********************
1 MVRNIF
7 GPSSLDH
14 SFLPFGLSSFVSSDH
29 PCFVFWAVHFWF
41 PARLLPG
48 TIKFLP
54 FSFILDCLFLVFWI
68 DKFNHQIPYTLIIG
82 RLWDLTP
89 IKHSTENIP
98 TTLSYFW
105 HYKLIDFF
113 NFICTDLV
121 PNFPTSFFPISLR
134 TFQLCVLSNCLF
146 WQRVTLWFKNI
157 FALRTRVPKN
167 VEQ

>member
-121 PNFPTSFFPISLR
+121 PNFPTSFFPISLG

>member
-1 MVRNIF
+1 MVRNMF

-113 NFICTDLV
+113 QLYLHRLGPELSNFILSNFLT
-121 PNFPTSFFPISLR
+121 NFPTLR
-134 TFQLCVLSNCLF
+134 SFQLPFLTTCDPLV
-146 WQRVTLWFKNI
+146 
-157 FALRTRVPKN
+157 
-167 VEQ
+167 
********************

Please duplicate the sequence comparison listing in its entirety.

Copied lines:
1 MVRNIF
7 GPSSLDH
14 SFLPFGLSSFVSSDH
29 PCFVFWAVHFWF
41 PARLLPG
48 TIKFLP
54 FSFILDCLFLVFWI
68 DKFNHQIPYTLIIG
82 RLWDLTP
89 IKHSTENIP
98 TTLSYFW
105 HYKLIDFF
113 NFICTDLV
121 PNFPTSFFPISLR
134 TFQLCVLSNCLF
146 WQRVTLWFKNI
157 FALRTRVPKN
167 VEQ

>member
-121 PNFPTSFFPISLR
+121 PNFPTSFFPISLG

>member
-1 MVRNIF
+1 MVRNMF

-113 NFICTDLV
+113 QLYLHRLGPELSNFILSNFLT
-121 PNFPTSFFPISLR
+121 NFPTLR
-134 TFQLCVLSNCLF
+134 SFQLPFLTTCDPLV
-146 WQRVTLWFKNI
+146 
-157 FALRTRVPKN
+157 
-167 VEQ
+167 